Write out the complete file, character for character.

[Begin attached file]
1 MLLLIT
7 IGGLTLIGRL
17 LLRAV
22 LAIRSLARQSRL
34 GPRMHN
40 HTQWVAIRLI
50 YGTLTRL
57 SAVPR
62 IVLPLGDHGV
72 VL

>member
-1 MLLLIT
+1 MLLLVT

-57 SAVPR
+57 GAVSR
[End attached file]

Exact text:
1 MLLLIT
7 IGGLTLIGRL
17 LLRAV
22 LAIRSLARQSRL
34 GPRMHN
40 HTQWVAIRLI
50 YGTLTRL
57 SAVPR
62 IVLPLGDHGV
72 VL

>member
-1 MLLLIT
+1 MLLLVT

-57 SAVPR
+57 GAVSR